If you haven’t heard, there is a new regulation being implemented in Europe on May 25, 2018 called the General Data Protection Regulation (GDPR). It governs how EU member states handle personally identifiable private information. It provides citizens of the EU and EEA with more control over their personal data and better assurance that it is being securely protected.
You may think that, since your company is not part of the EU, there’s nothing you need to do to comply with the new law. Think again!
If your company processes or uses any personal data of EU citizens or residents, GDPR will apply to you, regardless of where your business is located…even companies in Southwest Michigan.
GDPR actually applies to ALL companies on ALL continents that sell to citizens in Europe or store personal information on them. Personal data is defined as that information related to a specific person, such as name, photos, email address, bank info, social media accounts, address, medical info or IP address.
It’s impossible to pinpoint a complete set of details on how your particular company will be impacted by GDPR without knowing more details about your business and situation. However, we can give you a general overview of how to prepare and comply with the guidelines.
Consent from the consumer is the key point of GDPR. This consent must be explicit without any ambiguity. This means there can be no more pre-checked boxes when people submit forms; they must all be unchecked with an explanation of what checking the box means. Another option is to provide a confirmation email that requires the recipient to click a link to consent. If you are dealing with a person under the age of 16, parental consent is necessary.
Even if a customer provides consent, that doesn’t mean it is effective forever. They have a right to withdraw consent and have the data erased (also referred to as the “right to be forgotten”). Or, if they are concerned about the accuracy of the data, consumers can freeze the processing of data until they determine if they want it used or not.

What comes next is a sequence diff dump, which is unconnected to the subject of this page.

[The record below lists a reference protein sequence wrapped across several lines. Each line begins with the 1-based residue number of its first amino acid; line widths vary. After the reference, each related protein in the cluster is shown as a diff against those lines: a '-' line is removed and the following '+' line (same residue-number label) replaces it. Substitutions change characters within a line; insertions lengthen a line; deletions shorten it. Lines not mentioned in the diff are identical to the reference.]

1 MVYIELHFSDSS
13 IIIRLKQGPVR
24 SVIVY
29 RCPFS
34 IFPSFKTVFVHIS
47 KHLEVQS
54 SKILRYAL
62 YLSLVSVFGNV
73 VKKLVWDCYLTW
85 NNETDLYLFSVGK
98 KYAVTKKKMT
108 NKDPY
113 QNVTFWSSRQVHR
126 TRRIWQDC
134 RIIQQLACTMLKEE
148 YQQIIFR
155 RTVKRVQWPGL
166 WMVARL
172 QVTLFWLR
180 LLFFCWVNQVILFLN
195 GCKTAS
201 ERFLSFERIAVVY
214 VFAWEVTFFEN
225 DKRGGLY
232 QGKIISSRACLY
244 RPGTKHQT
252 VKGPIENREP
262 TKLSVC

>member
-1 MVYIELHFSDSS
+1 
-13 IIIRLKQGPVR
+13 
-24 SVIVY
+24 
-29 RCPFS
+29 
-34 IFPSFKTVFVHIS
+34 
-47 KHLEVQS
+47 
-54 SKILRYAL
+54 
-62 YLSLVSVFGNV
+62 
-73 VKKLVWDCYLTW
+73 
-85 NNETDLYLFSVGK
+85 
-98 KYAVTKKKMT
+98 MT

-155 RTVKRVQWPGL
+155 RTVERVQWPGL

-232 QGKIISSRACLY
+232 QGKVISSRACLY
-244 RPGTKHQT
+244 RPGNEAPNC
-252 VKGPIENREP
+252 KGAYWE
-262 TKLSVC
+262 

Consumers also have the right to request their data be transferred to another service provider. Businesses that process an individual’s personal data must provide them with a machine-readable format of it at the customer’s request.
If a data breach occurs, it is mandatory to report it within 72 hours to the supervising authority. You must also inform the affected individuals as soon as possible; timing is dependent on the severity of the breach and likely resulting damage to that individual. Businesses will need to submit a procedure to the regulators, detailing their process for notifications, should a breach happen.
It may seem overwhelming to get ready for GDPR to take effect, especially if you’re a small business that doesn’t have a dedicated IT department. The EU Information Commissioner’s Office (ICO) has compiled an online pamphlet detailing the steps you need to take to become compliant. Read through the pamphlet to determine if you are affected and how to prepare.
The ICO does recognize that small businesses have fewer resources and pose less of a risk to data protection; there may be more leniency given in relation to any non-compliance. However, you will still need to become compliant with GDPR if you process, collect, store and use personal data for any individuals located in the EU. Even if you’re not completely compliant by the May 25th date, you’ll be able to show you are working towards it.
If you are still unsure whether your business is affected by GDPR and, if so, how you can become compliant, Kalamazoo SEO for Growth can provide expert guidance.
Contact us today to learn how we can help your business in all areas of its online presence!